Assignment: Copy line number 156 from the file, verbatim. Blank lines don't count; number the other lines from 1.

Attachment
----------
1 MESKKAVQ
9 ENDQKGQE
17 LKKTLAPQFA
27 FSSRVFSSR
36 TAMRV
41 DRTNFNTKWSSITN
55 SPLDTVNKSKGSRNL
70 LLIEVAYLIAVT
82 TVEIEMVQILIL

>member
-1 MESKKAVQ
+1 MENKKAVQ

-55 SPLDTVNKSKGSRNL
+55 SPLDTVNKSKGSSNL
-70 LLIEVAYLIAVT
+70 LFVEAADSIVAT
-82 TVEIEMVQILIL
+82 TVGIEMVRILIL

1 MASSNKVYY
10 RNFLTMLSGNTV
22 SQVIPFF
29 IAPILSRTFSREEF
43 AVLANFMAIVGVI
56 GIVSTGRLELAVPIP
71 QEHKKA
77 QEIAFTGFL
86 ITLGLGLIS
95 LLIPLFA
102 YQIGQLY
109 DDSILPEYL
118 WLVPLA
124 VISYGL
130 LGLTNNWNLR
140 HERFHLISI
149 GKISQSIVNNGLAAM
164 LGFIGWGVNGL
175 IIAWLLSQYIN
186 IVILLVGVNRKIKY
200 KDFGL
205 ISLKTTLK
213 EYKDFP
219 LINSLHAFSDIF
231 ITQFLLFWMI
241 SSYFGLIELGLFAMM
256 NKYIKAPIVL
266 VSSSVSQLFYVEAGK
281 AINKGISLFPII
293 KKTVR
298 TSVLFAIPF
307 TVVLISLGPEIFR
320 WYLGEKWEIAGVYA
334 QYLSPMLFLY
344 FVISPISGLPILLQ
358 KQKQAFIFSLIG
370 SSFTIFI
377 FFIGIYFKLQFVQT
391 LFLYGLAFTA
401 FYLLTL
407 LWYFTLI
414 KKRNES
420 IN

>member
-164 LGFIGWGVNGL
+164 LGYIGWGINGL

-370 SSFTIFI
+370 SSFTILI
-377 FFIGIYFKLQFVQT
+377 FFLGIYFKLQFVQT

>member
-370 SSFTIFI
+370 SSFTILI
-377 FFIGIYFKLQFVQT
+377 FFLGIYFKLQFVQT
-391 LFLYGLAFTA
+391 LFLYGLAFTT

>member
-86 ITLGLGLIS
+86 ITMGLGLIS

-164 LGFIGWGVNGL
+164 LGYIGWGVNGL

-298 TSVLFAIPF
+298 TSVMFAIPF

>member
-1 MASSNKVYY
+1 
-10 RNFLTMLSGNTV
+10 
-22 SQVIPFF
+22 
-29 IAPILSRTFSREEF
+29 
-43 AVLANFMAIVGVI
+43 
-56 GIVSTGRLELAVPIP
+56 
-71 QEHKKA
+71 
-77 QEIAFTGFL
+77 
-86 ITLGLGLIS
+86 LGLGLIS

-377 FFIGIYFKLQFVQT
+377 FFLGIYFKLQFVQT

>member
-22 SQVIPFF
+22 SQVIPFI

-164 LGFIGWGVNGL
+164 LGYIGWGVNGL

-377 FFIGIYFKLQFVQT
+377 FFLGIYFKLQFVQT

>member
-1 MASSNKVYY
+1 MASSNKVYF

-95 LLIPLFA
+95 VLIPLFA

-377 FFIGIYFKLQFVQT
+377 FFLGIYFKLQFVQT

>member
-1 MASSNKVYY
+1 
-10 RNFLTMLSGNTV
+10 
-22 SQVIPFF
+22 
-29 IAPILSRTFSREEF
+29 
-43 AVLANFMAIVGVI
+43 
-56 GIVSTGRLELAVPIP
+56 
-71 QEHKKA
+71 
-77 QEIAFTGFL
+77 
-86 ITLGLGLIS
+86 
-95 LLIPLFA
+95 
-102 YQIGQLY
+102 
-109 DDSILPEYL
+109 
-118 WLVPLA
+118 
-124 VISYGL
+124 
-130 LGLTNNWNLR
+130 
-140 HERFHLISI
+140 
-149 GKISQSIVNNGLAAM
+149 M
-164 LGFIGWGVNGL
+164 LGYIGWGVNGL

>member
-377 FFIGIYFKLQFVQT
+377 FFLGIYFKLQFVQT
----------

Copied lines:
-377 FFIGIYFKLQFVQT